For quick navigation, please click on the titles below of the topics featured in this month's issue of Connections.
NAQC Conference! SAVE THE DATE!
NAQC is planning a conference on August 17-18, 2015 in Atlanta, Georgia, USA. We hope you will SAVE THE DATE! Additional information about the registration process, call for abstracts, conference agenda, sponsorship and other details will be provided in early April.
FY2013 Annual Survey! CHECK OUT THE NEW DATA!
On March 11, NAQC hosted a webinar presenting the major findings from the 2013 Annual Survey. During this webinar, participants learned:
If you were unable to join the webinar, you can review the details here. The summary will be produced shortly.
- about the state of quitline funding, service delivery, sustainability activities, utilization, and evaluation for FY13, as well as identified trends over time.
- about how NAQC will use FY13 Annual Survey data, plans for sharing and posting data online, and quitline opt-out abilities.
- about next steps for the survey and other data collection initiatives.
FY2013 Benchmarking Data – DEADLINE TO OPT OUT EXTENDED TO APRIL 30, 2015!
Earlier this month, NAQC distributed benchmarking data to all state quitlines, showing their rates and rank (compared to other state quitlines) on reach, investment in the quitline and quit rates. Please email Maria Rudie, NAQC Research Manager (email@example.com) by Thursday, April 30th if you did not receive your data or if you would like to opt out of having your state’s FY2013 Benchmarking Data posted to the NAQC Quitline Profile’s page.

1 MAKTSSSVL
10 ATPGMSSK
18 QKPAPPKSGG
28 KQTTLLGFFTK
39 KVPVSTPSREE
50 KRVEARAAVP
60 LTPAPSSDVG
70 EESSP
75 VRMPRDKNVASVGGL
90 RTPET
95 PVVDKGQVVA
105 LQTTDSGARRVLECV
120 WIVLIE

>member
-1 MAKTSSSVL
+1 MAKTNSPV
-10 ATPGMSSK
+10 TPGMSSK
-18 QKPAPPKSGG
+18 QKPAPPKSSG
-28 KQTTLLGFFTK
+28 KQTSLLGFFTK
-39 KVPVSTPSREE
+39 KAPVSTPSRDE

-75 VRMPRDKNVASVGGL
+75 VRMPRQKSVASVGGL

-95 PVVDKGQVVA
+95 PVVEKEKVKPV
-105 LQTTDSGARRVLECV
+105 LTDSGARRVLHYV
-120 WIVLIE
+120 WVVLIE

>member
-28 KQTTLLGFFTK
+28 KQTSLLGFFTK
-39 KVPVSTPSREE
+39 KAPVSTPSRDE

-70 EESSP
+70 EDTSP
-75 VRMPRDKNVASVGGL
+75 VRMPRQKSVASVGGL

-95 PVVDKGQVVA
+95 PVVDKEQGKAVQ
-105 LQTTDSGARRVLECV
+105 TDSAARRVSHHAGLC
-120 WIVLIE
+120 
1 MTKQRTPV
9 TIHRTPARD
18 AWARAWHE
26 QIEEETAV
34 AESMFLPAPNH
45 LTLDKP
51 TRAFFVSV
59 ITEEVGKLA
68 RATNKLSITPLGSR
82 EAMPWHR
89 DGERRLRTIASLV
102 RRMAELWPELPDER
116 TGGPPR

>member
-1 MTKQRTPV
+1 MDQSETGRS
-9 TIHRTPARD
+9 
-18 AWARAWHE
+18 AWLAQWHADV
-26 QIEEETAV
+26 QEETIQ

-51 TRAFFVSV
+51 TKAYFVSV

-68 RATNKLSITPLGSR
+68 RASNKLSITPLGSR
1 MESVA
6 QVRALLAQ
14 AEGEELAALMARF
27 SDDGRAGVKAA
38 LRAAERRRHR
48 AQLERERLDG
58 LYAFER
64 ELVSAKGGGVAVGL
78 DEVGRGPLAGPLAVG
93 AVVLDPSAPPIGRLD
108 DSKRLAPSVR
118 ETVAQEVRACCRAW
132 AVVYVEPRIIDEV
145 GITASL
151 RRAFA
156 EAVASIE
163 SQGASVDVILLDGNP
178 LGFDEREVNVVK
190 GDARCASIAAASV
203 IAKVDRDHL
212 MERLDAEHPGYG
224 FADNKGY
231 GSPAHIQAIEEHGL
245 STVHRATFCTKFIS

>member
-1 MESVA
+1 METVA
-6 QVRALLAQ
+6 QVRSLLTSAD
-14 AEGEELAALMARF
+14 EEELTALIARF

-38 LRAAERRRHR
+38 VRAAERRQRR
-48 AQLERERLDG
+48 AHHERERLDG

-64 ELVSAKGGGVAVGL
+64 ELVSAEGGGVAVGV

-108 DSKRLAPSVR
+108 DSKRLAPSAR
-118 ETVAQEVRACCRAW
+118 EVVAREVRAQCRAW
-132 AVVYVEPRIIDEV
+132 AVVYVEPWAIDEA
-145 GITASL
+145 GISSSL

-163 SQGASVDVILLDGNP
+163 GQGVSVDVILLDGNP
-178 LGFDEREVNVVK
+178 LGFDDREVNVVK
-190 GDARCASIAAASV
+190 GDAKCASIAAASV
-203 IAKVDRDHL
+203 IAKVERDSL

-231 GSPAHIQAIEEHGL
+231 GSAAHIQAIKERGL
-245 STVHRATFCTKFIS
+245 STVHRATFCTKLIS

NAQC Membership Drive for 2016!
NAQC membership drive has begun at the end of February. If you have not yet received a renewal invoice or your membership has lapsed, please contact Natalia Gromov at 800-398-5489 ext. 701 or firstname.lastname@example.org for assistance. Here please find a brief recap of achievements from last year and an outline of new resources to come in the following months. We hope you will become members in FY16 and continue working with us on moving quitlines forward!
Find more NAQC News in our Newsroom or go back to top.
Asian Smokers’ Quitline Webinar: March 17, 2015, 1:00PM (PST)!
The Asian Smokers’ Quitline webinar, hosted by APPEAL’s RAISE Network, will address how the Asian Smokers’ Quitline reaches its callers, address plans for future promotions and provide examples of what states and advocates can do to raise awareness for the Asian Smokers’ Quitline. The webinar will take place March 17th, 2015 at 1pm PST and the registration deadline is March 15, 2015.
» learn more
Position Available at Campaign for Tobacco-Free Kids - U.S. Research Team!